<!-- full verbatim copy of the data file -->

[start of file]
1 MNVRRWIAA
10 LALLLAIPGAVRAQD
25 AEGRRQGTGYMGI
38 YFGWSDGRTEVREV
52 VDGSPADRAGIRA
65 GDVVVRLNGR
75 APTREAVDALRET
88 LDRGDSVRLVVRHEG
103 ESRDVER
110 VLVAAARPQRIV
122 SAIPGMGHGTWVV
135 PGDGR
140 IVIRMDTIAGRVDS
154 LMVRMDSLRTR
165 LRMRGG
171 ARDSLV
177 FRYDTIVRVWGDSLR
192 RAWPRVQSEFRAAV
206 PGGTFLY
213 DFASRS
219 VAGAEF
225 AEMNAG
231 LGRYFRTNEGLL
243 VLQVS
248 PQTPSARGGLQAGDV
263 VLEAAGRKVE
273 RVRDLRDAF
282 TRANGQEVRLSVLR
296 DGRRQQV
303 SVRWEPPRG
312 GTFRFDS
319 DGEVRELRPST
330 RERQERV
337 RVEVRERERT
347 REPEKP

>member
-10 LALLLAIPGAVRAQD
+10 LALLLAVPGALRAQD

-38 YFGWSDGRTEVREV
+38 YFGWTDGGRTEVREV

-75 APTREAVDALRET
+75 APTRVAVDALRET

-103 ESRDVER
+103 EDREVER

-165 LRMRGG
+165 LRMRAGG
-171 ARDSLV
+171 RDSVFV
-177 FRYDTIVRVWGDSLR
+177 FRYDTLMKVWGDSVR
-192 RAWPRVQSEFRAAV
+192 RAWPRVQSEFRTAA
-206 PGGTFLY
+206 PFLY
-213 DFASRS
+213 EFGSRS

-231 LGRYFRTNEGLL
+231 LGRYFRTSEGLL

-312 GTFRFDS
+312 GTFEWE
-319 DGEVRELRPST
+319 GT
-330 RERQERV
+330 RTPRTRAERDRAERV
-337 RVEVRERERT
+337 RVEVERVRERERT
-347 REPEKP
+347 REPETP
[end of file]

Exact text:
1 MNVRRWIAA
10 LALLLAIPGAVRAQD
25 AEGRRQGTGYMGI
38 YFGWSDGRTEVREV
52 VDGSPADRAGIRA
65 GDVVVRLNGR
75 APTREAVDALRET
88 LDRGDSVRLVVRHEG
103 ESRDVER
110 VLVAAARPQRIV
122 SAIPGMGHGTWVV
135 PGDGR
140 IVIRMDTIAGRVDS
154 LMVRMDSLRTR
165 LRMRGG
171 ARDSLV
177 FRYDTIVRVWGDSLR
192 RAWPRVQSEFRAAV
206 PGGTFLY
213 DFASRS
219 VAGAEF
225 AEMNAG
231 LGRYFRTNEGLL
243 VLQVS
248 PQTPSARGGLQAGDV
263 VLEAAGRKVE
273 RVRDLRDAF
282 TRANGQEVRLSVLR
296 DGRRQQV
303 SVRWEPPRG
312 GTFRFDS
319 DGEVRELRPST
330 RERQERV
337 RVEVRERERT
347 REPEKP

>member
-10 LALLLAIPGAVRAQD
+10 LALLLAVPGALRAQD

-38 YFGWSDGRTEVREV
+38 YFGWTDGGRTEVREV

-75 APTREAVDALRET
+75 APTRVAVDALRET

-103 ESRDVER
+103 EDREVER

-165 LRMRGG
+165 LRMRAGG
-171 ARDSLV
+171 RDSVFV
-177 FRYDTIVRVWGDSLR
+177 FRYDTLMKVWGDSVR
-192 RAWPRVQSEFRAAV
+192 RAWPRVQSEFRTAA
-206 PGGTFLY
+206 PFLY
-213 DFASRS
+213 EFGSRS

-231 LGRYFRTNEGLL
+231 LGRYFRTSEGLL

-312 GTFRFDS
+312 GTFEWE
-319 DGEVRELRPST
+319 GT
-330 RERQERV
+330 RTPRTRAERDRAERV
-337 RVEVRERERT
+337 RVEVERVRERERT
-347 REPEKP
+347 REPETP